Today, I would like to talk about washing and caring for your quilts. I receive many questions about what to do to prolong a quilt's good appearance and what instructions to pass along with the quilt so that non-quilters don't ruin it later on.
There are many variables involved in washing or caring for a quilt. If your fabric was pre-washed, made with washable batting, and well constructed, there is no reason your quilt can't be machine washed on a gentle cycle.
If your fabric was not pre-washed you might want to test your dark colors for fading. Rub the fabric with a damp white cloth or a cotton swab. If some of the dye rubs off you might want to use one of the "dye catcher" products available in the laundry section of the supermarket. They are disposable cloths about the size of a dryer sheet. You put them in the wash water and they absorb the excess dye that is in the water. These are helpful to use in the water with dark colors that might bleed.
If your batting is washable and you quilted it as closely as the package specified you can safely wash your quilt. Some battings will shrink when washed so you might want to pre-shrink the batting if that is your preference.
I wash the quilts I use regularly with mild soap or detergent on the gentle cycle of my washing machine. If your quilt is very large you might want to take it to the coin laundry and use a large front loader washing machine. The front loading machines do not agitate -- they tumble your quilt so this might be little better for your fabrics and stitching.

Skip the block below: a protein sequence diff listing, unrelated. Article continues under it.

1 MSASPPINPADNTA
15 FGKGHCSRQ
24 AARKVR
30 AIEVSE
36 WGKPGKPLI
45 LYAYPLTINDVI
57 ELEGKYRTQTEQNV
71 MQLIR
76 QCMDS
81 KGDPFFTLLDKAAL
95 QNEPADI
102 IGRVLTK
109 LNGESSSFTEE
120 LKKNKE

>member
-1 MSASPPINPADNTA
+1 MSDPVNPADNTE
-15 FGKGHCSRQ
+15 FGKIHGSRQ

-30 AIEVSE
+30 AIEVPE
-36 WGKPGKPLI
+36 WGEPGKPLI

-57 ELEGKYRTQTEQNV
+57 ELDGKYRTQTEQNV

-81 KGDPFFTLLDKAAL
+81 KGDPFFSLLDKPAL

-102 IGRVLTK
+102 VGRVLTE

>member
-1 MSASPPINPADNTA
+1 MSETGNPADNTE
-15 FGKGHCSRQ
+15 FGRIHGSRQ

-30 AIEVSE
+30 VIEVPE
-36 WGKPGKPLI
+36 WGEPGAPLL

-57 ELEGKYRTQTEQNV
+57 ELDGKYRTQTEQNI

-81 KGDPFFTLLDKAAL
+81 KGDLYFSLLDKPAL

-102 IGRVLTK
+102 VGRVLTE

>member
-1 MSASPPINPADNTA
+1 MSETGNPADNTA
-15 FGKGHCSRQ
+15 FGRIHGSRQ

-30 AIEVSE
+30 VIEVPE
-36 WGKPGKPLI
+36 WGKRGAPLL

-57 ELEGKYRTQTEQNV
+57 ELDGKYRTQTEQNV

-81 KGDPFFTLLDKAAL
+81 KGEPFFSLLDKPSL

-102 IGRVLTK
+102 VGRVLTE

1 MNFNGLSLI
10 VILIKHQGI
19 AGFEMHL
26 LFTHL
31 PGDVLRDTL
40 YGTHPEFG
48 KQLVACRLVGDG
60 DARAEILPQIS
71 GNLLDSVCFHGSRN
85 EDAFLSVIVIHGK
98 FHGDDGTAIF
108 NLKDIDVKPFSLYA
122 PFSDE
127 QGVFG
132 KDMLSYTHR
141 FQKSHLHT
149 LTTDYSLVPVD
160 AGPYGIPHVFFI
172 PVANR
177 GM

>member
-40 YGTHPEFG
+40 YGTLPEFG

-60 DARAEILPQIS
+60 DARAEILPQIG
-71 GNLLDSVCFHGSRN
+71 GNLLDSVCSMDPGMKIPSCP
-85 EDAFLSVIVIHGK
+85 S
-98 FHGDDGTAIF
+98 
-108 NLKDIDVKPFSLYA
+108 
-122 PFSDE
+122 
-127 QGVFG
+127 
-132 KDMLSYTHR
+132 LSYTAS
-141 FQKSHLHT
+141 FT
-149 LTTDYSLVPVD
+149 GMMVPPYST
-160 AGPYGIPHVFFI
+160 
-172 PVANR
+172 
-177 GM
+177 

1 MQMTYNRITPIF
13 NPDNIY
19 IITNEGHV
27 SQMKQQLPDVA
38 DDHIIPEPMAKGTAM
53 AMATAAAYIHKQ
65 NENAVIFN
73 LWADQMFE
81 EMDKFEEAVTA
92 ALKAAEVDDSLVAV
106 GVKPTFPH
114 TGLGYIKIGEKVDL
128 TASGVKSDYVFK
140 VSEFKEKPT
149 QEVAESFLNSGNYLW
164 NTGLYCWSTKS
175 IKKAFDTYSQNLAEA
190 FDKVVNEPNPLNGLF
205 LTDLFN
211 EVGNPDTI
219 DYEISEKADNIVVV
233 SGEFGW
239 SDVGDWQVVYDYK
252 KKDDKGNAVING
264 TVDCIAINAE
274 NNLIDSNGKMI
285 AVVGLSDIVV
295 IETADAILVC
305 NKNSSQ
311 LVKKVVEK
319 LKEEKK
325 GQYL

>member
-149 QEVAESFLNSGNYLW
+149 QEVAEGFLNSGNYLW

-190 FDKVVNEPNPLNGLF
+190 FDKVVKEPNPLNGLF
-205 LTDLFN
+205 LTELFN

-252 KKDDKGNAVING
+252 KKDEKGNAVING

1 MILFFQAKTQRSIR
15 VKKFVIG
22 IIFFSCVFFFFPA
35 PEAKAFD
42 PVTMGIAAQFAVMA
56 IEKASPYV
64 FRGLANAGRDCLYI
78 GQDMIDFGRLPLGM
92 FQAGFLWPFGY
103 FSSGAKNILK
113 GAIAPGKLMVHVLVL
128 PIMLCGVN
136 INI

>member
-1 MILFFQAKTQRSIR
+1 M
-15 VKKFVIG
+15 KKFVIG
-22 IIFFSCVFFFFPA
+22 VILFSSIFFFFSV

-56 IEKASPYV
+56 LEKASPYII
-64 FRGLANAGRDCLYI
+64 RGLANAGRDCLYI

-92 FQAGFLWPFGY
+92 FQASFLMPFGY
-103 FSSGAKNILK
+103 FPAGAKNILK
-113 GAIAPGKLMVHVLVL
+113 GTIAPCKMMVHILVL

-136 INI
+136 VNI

A quilt should be line dried -- preferably hung over two or more lines to support the weight of the quilt so the stitches don't break. You could also dry it flat on a clean bed sheet. Do not place your quilt in direct sunlight because of fading. If you need to you may cover the quilt with another clean bed sheet. Drying quilts in the dryer is not recommended because it is the heat of the dryer that actually causes the dyes in cotton fabric to fade.
To put this information on a label for the back of the quilts you give as gifts it might read as follows:
Machine wash with cold or lukewarm water on gentle cycle. Line dry over two lines or dry flat out of direct sunlight.
If you have an antique quilt, you must know that they are much more fragile than the quilts you have made recently from new materials. Soak your antique quilts in a bathtub of warm water and mild soap. Don't agitate. Drain soapy water and fill with rinse water and drain. Rinse and drain several times until all soap is removed. Squeeze, don't wring. Lay quilt flat to day between two clean bed sheets.
And now a couple of fresh questions and answers.
When washing old quilts in the bathtub, I always lay them in a plastic laundry basket. Lifting the basket saves stress on the fabric and stitching when lifting and draining. The soaked quilt is always heavier than you ever imagined.
To tell you the truth, I've never used the Robison-Anton brand, but I've heard that it is a very good quality thread.Quote:
Hello. Can Robison Anton embroidery threads be used for general quilting or are they strictly for embroidery? Thanks
Aside from that, there are many threads available for machine quilting. If you prefer to use 100% cotton, that is your choice. Yet there are many polyester and rayon threads available. Many longarm quilters are using these threads with great success. The quilter who does my quilts usually uses rayon thread. If I want cotton thread I have to request it special.